Bolinao language

Native to Philippines
Region Bolinao and Anda, Pangasinan
Ethnicity Bolinao people
Native speakers
51,000 (2007 census)[1]
Latin (Filipino alphabet)
Historically Baybayin
Official status
Regulated by Komisyon sa Wikang Filipino
Language codes
ISO 639-3 smk
Glottolog boli1256[2]

The Bolinao language or Binubolinao is a Central Luzon language spoken primarily in the municipalities of Bolinao and Anda, Pangasinan in the Philippines. It has approximately 50,000 speakers (Ethnologue 1990), making it the second most widely spoken Sambalic language.


Bolinao has 21 phonemes: 16 consonants and five vowels. Syllable structure is relatively simple. Each syllable contains at least a consonant and a vowel.


Bolinao has five vowels. They are:

There are six main diphthongs: /aɪ/, /əɪ/, /oɪ/, /uɪ/, /aʊ/, and /iʊ/.


Below is a chart of Bolinao consonants. All the stops are unaspirated. The velar nasal occurs in all positions including at the beginning of a word.

Bilabial Dental Palatal Velar Glottal
Nasal m n (ny) /ɲ/ ng /ŋ/
Plosive Voiceless p t k /ʔ/
Voiced b d g
Affricate Voiceless (ts) (ty) /tʃ/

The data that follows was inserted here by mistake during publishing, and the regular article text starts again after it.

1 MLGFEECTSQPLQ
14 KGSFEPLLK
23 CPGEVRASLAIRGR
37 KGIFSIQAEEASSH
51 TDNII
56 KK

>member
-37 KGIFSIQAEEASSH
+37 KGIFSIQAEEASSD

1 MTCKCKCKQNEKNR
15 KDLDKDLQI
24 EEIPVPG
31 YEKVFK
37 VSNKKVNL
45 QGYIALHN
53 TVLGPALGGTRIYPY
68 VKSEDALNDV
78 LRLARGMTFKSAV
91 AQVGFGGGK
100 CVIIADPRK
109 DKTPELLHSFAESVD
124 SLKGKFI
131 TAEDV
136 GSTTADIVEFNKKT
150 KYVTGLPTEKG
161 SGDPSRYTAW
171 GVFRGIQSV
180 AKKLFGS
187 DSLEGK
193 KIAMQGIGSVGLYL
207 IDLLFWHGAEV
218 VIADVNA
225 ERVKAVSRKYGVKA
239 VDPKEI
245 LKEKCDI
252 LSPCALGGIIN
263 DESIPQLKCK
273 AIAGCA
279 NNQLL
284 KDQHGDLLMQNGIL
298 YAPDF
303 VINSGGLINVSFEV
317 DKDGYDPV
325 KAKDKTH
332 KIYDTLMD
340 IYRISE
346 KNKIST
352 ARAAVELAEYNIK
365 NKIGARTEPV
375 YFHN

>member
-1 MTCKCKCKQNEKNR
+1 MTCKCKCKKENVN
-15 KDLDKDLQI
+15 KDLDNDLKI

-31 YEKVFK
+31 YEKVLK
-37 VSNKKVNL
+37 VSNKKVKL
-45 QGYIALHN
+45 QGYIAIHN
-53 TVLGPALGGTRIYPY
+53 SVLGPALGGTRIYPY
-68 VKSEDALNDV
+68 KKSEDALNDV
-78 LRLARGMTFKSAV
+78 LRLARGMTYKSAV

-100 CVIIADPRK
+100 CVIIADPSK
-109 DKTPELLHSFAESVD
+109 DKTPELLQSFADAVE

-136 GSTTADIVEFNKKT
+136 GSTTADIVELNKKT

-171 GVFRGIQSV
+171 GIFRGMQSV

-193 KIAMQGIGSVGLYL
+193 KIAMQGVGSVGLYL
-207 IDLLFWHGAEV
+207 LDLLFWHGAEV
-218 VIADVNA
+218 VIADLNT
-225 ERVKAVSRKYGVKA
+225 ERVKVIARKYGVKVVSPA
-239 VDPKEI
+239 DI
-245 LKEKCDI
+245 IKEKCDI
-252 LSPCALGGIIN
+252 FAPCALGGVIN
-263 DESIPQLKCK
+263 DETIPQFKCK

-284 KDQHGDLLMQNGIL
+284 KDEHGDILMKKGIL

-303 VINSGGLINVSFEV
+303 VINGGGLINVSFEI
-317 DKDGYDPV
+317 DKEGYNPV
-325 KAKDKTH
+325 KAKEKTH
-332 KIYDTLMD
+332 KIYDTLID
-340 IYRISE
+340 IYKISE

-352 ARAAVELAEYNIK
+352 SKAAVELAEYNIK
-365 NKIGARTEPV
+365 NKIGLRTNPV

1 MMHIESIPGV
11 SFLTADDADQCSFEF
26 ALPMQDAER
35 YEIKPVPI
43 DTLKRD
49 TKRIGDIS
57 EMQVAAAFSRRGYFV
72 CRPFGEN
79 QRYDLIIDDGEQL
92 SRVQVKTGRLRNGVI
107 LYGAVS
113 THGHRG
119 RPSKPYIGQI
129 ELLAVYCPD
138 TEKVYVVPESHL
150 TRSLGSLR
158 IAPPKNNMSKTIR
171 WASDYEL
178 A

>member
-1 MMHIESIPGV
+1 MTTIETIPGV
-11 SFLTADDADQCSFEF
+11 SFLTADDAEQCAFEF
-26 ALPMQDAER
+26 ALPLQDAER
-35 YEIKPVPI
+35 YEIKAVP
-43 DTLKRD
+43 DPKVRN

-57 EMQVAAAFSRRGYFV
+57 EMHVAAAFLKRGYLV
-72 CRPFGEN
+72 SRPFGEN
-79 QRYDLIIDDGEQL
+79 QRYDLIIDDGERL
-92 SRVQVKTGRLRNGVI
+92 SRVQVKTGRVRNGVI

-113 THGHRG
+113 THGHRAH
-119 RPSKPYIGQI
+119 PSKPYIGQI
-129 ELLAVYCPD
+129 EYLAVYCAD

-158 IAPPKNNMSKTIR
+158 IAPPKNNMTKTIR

Voiced (dy) /dʒ/
Fricative s (sy) /ʃ/ h
Flap r
Approximant j w
Lateral l (ly) /ʎ/

Language Comparison

A common proverb[3] from Philippine national hero Jose Rizal in English, “He who does not acknowledge his beginnings will not reach his destination,” is translated into Bolinao and followed by Pangasinan, the dominant indigenous language of Pangasinan province and the original in Tagalog for comparison:

Bolinao "Si'ya a kai tanda' nin lumingap sa pangibwatan na, kai ya mirate' sa keen na."
Pangasinan "Say toon agga onlingao ed pinanlapuan to, agga makasabi'd laen to."
Tagalog "Ang hindi marunong lumingon sa pinanggalingan ay hindi makararating sa paroroonan."

See also


  1. Bolinao at Ethnologue (18th ed., 2015)
  2. Hammarström, Harald; Forkel, Robert; Haspelmath, Martin; Bank, Sebastian, eds. (2016). "Bolinao". Glottolog 2.7. Jena: Max Planck Institute for the Science of Human History.
  3. National Philippine Proverb in Various Philippine Languages

External links

This article is issued from Wikipedia - version of the 12/7/2015. The text is available under the Creative Commons Attribution/Share Alike but additional terms may apply for the media files.